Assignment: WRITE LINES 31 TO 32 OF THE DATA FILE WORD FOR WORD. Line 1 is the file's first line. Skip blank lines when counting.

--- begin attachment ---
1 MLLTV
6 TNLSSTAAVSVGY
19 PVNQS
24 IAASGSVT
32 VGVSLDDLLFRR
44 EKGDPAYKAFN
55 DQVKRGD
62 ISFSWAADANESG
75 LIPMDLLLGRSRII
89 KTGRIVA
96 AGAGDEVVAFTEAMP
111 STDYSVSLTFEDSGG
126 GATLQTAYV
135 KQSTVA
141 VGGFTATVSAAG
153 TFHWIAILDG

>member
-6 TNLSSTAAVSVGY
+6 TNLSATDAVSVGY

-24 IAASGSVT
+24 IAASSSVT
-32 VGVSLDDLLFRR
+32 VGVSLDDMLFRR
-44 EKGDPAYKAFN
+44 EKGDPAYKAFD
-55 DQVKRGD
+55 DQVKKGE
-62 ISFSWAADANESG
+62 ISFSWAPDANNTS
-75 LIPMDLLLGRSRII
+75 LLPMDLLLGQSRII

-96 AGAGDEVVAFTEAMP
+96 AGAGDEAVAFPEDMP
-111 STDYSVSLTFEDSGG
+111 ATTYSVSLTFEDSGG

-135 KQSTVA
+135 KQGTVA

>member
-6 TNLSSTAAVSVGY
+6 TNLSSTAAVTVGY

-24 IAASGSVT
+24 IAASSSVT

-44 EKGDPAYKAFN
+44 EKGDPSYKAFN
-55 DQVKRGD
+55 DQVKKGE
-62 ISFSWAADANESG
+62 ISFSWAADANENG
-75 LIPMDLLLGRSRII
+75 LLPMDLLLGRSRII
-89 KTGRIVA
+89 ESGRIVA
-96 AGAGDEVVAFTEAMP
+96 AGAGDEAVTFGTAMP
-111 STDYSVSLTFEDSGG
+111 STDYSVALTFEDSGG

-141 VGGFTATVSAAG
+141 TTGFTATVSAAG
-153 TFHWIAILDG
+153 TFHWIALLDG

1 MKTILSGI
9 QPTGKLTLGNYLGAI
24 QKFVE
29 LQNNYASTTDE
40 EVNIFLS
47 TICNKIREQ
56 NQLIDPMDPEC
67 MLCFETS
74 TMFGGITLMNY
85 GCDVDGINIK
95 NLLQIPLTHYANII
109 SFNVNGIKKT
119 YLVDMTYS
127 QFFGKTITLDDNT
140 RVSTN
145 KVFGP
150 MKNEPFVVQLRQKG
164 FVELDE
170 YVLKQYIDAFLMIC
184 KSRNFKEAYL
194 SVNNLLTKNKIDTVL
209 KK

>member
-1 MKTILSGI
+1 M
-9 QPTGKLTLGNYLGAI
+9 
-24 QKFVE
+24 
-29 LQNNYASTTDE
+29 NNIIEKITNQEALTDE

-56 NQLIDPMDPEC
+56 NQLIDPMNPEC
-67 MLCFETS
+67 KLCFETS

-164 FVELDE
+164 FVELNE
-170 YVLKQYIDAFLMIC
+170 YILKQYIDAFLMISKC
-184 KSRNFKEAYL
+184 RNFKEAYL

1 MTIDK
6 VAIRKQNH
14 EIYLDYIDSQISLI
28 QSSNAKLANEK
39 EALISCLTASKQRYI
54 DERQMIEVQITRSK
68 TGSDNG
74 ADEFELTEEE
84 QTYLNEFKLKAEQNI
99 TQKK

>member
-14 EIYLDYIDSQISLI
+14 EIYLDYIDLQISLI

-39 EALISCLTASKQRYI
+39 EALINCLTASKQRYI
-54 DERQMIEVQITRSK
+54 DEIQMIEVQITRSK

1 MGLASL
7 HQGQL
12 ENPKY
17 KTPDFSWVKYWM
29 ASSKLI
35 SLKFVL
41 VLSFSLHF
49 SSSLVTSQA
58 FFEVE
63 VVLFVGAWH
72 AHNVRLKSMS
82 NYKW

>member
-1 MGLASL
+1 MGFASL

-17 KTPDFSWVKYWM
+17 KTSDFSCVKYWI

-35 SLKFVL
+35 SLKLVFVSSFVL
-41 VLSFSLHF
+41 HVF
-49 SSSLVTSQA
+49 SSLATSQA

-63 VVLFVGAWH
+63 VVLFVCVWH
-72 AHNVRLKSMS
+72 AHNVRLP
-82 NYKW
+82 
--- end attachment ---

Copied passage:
+75 LLPMDLLLGQSRII

-96 AGAGDEVVAFTEAMP